McKayla Maroney determined for Rio 2016 despite knee surgery

McKayla Maroney
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McKayla Maroney has a message for anybody who doesn’t think she’s determined to make the 2016 Olympics following knee surgery in March.

“For people who don’t think I’m, like, really serious about this, you’re wrong,” Maroney said in a USA Gymnastics interview at the Secret Classic in Hoffman Estates, Ill., on Saturday. “I want this so bad. I’m not just messing around, chilling, acting. I’ll do that later.”

Maroney, 18, isn’t ready to compete yet after undergoing knee surgery in March, 18 months after surgery to repair a fractured left tibia. She said the surgery, due to coming back too fast from the tibia operation, was optional, but she had to have it if she wanted to go to the Rio Olympics.

Maroney said she has been back training for the last two-plus months, doing uneven bars work but not vault nor “real gymnastics” yet. Maroney is the Olympic silver medalist and two-time World champion on vault and hasn’t competed since October.

Being at the Secret Classic and seeing her World Championships teammates, including getting a bear hug from Simone Biles, has fueled Maroney’s competitive fire.

“It kind of feels like this is where I’m meant to be at this very moment,” Maroney said. “So even right now it gets very emotional because I can’t compete.

“I’m more determined to make it to this Olympics than I ever have been before.”

Gabby Douglas out until 2015, at new gym

Olympian Derrick Mein ends U.S. men’s trap drought at shotgun worlds

Derrick Mein
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Tokyo Olympian Derrick Mein became the first U.S. male shooter to win a world title in the trap event since 1966, prevailing at the world shotgun championships in Osijek, Croatia, on Wednesday.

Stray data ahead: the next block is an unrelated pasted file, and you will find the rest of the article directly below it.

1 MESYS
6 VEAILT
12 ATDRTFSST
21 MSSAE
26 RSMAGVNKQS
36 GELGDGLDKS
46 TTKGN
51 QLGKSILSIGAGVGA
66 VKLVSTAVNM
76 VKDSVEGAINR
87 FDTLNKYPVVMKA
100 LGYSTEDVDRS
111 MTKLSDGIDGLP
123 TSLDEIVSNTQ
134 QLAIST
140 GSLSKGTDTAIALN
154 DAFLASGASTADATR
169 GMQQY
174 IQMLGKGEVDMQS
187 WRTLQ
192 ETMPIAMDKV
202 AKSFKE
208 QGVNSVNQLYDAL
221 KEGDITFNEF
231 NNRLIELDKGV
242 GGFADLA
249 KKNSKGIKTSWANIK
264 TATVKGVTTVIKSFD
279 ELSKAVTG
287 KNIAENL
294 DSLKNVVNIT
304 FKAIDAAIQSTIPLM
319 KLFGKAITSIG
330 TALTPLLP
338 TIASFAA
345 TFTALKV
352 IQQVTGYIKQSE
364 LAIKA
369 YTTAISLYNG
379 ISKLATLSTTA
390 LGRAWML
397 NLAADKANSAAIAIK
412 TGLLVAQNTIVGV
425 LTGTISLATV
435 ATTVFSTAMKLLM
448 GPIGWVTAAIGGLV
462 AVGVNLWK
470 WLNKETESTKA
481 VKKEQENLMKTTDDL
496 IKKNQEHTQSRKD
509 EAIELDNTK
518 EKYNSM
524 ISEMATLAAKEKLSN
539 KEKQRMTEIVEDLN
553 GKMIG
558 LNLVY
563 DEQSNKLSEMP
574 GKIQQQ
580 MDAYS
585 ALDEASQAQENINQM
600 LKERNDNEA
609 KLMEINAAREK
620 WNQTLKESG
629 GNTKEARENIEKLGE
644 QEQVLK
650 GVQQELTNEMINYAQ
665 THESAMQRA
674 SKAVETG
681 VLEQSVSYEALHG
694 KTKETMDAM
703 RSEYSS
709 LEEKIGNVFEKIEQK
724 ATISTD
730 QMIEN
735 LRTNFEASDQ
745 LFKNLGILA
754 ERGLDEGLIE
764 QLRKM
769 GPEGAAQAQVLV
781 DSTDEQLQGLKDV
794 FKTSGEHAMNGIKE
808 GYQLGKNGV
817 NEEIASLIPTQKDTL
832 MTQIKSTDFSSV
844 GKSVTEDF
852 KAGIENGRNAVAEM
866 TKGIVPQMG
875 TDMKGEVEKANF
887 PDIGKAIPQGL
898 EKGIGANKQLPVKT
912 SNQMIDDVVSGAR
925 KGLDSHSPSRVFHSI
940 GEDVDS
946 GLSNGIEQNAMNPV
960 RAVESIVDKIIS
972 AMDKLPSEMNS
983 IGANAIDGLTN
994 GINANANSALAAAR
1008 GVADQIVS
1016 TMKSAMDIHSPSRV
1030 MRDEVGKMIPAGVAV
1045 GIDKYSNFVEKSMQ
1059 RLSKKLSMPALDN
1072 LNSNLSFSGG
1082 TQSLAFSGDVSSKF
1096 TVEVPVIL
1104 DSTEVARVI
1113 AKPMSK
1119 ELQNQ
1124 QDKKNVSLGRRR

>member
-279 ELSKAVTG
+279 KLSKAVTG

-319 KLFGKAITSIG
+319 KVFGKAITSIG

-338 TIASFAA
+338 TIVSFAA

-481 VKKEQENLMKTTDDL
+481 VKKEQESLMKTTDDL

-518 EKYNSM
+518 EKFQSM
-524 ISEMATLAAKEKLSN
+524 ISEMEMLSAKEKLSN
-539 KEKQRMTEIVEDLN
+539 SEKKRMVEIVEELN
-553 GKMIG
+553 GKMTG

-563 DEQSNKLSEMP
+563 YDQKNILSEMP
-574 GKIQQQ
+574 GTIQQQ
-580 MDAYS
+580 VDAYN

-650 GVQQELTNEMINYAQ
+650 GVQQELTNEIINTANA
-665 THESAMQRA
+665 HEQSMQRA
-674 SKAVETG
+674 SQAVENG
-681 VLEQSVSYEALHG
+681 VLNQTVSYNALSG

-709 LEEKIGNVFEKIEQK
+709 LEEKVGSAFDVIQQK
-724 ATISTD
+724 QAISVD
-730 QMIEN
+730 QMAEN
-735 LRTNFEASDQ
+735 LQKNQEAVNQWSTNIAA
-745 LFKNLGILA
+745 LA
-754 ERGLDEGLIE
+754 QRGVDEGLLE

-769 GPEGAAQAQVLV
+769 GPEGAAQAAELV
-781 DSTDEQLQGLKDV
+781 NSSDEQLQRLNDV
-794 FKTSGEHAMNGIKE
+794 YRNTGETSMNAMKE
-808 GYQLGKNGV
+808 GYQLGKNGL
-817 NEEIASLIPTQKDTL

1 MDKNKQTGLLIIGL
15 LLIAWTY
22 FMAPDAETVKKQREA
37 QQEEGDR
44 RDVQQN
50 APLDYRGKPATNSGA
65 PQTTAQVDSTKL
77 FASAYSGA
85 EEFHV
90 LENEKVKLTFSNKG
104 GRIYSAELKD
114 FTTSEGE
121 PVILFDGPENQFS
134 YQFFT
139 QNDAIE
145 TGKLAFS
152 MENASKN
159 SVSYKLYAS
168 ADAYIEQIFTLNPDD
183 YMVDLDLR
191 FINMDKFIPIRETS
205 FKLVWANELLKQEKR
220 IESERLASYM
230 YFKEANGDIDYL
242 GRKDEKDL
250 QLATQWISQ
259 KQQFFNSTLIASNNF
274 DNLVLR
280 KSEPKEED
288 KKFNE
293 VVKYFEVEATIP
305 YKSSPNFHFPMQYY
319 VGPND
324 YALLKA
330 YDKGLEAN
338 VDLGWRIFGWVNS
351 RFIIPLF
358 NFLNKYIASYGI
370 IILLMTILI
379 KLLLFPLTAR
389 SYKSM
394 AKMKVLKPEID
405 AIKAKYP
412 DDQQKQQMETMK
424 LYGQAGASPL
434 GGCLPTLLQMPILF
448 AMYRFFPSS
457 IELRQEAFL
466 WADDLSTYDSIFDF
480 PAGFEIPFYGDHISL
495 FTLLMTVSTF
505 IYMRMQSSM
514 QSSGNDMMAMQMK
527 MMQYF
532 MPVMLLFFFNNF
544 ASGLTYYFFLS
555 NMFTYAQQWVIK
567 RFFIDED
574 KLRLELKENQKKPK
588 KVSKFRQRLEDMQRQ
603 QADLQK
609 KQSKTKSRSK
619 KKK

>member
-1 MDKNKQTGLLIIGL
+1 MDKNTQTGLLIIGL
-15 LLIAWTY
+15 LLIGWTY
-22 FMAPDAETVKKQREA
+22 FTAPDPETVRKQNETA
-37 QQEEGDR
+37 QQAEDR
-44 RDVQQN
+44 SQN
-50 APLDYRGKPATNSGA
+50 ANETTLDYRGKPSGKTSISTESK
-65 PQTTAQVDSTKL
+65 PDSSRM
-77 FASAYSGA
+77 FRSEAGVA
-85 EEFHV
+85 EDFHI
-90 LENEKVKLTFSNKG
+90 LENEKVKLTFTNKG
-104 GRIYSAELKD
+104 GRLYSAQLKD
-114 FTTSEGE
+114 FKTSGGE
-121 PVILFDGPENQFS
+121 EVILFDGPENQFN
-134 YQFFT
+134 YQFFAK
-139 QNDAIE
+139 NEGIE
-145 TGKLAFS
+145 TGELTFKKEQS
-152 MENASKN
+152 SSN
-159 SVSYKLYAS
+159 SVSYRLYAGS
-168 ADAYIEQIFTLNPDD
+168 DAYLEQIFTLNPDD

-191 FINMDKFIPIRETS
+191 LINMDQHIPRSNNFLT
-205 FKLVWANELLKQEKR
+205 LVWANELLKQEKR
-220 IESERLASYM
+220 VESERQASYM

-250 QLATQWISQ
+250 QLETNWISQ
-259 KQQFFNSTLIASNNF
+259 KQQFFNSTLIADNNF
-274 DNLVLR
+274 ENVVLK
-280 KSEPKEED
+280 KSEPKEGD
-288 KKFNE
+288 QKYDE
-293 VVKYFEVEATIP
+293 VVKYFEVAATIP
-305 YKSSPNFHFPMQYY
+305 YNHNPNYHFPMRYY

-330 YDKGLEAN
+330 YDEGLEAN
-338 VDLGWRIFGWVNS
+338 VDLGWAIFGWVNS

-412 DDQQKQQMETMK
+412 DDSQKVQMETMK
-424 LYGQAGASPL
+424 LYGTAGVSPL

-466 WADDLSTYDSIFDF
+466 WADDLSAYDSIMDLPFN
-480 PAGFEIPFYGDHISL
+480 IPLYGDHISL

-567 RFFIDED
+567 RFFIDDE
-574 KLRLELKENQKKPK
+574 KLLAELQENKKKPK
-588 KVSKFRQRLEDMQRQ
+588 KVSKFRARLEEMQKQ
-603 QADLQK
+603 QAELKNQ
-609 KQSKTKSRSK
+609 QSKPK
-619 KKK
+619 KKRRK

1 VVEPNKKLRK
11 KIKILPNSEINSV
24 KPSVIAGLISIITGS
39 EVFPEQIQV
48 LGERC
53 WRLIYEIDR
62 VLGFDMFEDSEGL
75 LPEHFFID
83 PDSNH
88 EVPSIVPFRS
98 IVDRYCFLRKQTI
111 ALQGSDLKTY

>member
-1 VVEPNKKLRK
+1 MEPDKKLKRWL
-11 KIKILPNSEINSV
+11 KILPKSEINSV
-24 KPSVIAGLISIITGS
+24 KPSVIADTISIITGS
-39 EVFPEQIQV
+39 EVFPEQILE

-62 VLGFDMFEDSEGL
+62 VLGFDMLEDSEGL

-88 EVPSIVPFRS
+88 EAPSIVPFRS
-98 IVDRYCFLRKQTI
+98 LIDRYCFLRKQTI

Mein, who grew up on a small farm in Southeast Kansas, hunting deer and quail, nearly squandered a place in the final when he missed his last three shots in the semifinal round after hitting his first 22. He rallied in a sudden-death shoot-off for the last spot in the final by hitting all five of his targets.

He hit 33 of 34 targets in the final to win by two over Brit Nathan Hales with one round to spare.

The last U.S. man to win an Olympic trap title was Donald Haldeman in 1976.

Mein, 37, was 24th in his Olympic debut in Tokyo (and placed 13th with Kayle Browning in the mixed-gender team event).

The U.S. swept the Tokyo golds in the other shotgun event — skeet — with Vincent Hancock and Amber English. Browning took silver in women’s trap.

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Mo Farah withdraws before London Marathon

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British track legend Mo Farah withdrew before Sunday’s London Marathon, citing a right hip injury before what would have been his first 26.2-mile race in nearly two years.

Farah, who swept the 2012 and 2016 Olympic track titles at 5000m and 10,000m, said he hoped “to be back out there” next April, when the London Marathon returns to its traditional month after COVID moved it to the fall for three consecutive years. Farah turns 40 on March 23.

“I’ve been training really hard over the past few months and I’d got myself back into good shape and was feeling pretty optimistic about being able to put in a good performance,” in London, Farah said in a press release. “However, over the past 10 days I’ve been feeling pain and tightness in my right hip. I’ve had extensive physio and treatment and done everything I can to be on the start line, but it hasn’t improved enough to compete on Sunday.”

Farah switched from the track to the marathon after the 2017 World Championships and won the 2018 Chicago Marathon in a then-European record time of 2:05:11. Belgium’s Bashir Abdi now holds the record at 2:03:36.

Farah returned to the track in a failed bid to qualify for the Tokyo Olympics, then shifted back to the roads.

Sunday’s London Marathon men’s race is headlined by Ethiopians Kenenisa Bekele and Birhanu Legese, the second- and third-fastest marathoners in history.

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